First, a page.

Vita Sackville-West and Virginia Woolf were two famous writers in the 1920s who also had a pretty well-known relationship. It spanned about a decade, and they were inspirations for the other in their professional lives as writers and authors. And now, for a virtual Pride festival, Jodie Comer and Nicola Coughlan will read the couple’s letters.
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Jodie Comer, Nicola Coughlan to perform the love letters between Vita Sackville-West and Virginia Woolf
As NME reported on June 26, Pride Inside is an online festival put together by Amnesty International, UK Black Pride, ParaPride, Gendered Intelligence, and Stonewall. It’s a celebration of Pride Month when people can’t go celebrate together.
The virtual festival starts on June 28 and goes through July 10. Comer and Coughlan’s readings are part of a portion called “Love Letters.” This is highlighting “notorious love letters” written by different LGBTQ figures in history.
“Award-winning actress and LGBTI+ ally Jodie Comer recites the beautiful initial correspondence from Vita Sackville-West to Virginia Woolf,” NME reported. The program called it a “touching and passionate exchange.” Coughlan will follow up with Woolf’s “impassioned” response.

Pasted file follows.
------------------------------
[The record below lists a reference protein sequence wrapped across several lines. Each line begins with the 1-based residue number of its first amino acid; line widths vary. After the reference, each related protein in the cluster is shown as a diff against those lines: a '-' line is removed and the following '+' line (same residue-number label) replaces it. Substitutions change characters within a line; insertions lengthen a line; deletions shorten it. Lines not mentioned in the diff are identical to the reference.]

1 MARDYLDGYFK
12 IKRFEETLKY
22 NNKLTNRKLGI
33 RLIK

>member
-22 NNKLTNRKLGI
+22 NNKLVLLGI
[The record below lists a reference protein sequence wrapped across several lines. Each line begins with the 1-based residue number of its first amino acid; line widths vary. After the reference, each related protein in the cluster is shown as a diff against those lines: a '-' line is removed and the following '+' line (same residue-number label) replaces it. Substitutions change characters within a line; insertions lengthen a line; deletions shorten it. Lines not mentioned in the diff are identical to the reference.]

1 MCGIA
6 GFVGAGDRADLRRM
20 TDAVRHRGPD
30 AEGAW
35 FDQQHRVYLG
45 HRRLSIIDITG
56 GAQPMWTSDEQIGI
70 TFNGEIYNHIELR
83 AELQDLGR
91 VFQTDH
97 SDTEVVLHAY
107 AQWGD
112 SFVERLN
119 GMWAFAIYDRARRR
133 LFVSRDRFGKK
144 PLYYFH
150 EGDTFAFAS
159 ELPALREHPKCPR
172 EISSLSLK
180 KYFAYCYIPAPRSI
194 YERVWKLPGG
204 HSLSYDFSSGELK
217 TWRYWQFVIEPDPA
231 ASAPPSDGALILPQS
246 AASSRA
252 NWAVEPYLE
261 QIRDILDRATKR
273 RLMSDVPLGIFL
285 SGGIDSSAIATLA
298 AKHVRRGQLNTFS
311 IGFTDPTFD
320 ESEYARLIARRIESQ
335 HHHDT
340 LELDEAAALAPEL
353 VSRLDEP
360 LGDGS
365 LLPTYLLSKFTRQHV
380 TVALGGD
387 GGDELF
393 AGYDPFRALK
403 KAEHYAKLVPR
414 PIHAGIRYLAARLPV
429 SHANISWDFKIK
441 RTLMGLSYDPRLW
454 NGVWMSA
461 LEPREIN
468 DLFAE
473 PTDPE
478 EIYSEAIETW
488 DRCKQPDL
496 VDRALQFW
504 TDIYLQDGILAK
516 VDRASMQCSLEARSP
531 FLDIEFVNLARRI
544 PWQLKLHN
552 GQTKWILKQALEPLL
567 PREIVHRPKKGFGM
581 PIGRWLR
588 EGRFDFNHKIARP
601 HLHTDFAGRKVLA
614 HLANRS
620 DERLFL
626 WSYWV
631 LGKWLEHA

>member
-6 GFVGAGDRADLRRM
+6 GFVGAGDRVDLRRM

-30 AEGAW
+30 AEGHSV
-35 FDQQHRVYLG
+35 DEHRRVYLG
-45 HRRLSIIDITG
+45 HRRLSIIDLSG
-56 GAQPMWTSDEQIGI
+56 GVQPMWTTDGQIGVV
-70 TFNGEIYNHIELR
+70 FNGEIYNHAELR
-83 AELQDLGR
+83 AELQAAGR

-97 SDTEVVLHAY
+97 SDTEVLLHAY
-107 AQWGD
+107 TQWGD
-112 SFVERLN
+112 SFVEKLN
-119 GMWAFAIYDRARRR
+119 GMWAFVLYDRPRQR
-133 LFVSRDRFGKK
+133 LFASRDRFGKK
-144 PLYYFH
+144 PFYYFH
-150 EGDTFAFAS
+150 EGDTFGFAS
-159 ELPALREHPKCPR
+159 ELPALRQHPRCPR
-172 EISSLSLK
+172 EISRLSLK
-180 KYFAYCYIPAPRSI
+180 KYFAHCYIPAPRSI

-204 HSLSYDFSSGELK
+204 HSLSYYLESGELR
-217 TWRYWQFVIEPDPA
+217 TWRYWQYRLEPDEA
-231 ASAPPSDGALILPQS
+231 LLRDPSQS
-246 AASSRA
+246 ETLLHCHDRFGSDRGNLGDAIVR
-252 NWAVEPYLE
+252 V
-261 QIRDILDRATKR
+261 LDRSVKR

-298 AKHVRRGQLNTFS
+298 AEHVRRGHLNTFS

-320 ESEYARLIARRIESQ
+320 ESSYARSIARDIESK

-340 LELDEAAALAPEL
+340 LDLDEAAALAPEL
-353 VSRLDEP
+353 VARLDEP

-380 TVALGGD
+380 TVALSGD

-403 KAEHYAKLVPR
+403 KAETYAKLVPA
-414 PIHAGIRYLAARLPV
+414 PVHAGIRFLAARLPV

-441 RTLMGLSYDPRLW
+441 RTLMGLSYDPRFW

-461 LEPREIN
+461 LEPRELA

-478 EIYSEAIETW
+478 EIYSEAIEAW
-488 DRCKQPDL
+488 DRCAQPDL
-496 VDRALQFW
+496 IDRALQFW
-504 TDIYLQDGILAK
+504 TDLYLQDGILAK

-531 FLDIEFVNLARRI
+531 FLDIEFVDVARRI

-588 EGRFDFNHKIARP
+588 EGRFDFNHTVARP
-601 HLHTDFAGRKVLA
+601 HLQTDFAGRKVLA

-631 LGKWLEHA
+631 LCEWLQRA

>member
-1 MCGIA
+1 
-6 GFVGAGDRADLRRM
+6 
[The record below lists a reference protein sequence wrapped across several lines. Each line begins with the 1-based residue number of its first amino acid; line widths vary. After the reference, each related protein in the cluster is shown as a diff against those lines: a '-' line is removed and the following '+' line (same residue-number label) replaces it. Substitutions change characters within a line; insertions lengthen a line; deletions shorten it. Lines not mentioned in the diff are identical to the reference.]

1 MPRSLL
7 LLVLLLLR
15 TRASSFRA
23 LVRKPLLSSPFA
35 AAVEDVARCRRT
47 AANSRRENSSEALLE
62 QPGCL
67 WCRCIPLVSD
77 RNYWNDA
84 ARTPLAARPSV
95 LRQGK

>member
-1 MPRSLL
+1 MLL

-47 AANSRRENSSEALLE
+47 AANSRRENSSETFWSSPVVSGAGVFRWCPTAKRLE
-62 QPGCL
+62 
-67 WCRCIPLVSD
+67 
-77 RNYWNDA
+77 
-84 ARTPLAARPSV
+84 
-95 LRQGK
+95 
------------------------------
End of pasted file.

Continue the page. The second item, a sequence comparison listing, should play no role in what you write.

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Comer and Coughlan are billed as allies to the LGBTQ community
Comer is well-known for her role of Villanelle in Killing Eve. Villanelle is a stylish assassin who may or may not be a psychopath. She is very charismatic and lovers wherever she is around the world. Villanelle doesn’t use labels, but various publications call her bisexual; she has flings with men and women.
Coughlan plays Claire, one of the stars of Derry Girls, a hilarious British comedy set in Derry, Ireland. Claire is the nervous, goody-two-shoes one in her friend group. She also comes out as a lesbian in the series, which was a big deal for them and also because it’s set in the ‘90s.
From the way the program is laid out, it looks like Comer and Coughlan will read their parts separately. So it won’t be a performance together, but more of a role-playing call and response.
Sackville-West and Woolf had a decade-long love affair
As stated above, Sackville-West and Woolf weren’t shy about their relationship. They were very passionate about each other, and their relationship was very physical. For Woolf, Time reported that Sackville-West made her come out of her shell, as scholars say she was a survivor of childhood sexual abuse from male family members. They reported that Woolf’s husband even acknowledged how positive her relationship with Sackville-West was for her and didn’t object to them together.
They had an exciting relationship and life, even for today’s standards. And with their excellent writing skills, the letters Comer and Coughlan will read are sure to be full of emotion.
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